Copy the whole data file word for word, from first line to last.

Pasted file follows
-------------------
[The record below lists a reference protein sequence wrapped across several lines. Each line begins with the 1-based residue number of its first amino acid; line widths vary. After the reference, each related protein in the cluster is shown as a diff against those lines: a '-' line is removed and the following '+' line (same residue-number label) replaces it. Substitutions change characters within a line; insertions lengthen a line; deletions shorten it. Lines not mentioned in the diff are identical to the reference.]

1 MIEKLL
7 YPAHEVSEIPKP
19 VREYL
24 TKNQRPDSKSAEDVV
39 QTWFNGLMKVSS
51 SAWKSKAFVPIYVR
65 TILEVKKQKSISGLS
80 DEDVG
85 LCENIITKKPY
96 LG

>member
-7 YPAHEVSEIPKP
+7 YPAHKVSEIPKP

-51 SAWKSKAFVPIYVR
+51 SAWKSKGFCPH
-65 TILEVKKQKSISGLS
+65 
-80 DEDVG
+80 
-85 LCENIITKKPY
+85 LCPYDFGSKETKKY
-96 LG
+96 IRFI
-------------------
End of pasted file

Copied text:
[The record below lists a reference protein sequence wrapped across several lines. Each line begins with the 1-based residue number of its first amino acid; line widths vary. After the reference, each related protein in the cluster is shown as a diff against those lines: a '-' line is removed and the following '+' line (same residue-number label) replaces it. Substitutions change characters within a line; insertions lengthen a line; deletions shorten it. Lines not mentioned in the diff are identical to the reference.]

1 MIEKLL
7 YPAHEVSEIPKP
19 VREYL
24 TKNQRPDSKSAEDVV
39 QTWFNGLMKVSS
51 SAWKSKAFVPIYVR
65 TILEVKKQKSISGLS
80 DEDVG
85 LCENIITKKPY
96 LG

>member
-7 YPAHEVSEIPKP
+7 YPAHKVSEIPKP

-51 SAWKSKAFVPIYVR
+51 SAWKSKGFCPH
-65 TILEVKKQKSISGLS
+65 
-80 DEDVG
+80 
-85 LCENIITKKPY
+85 LCPYDFGSKETKKY
-96 LG
+96 IRFI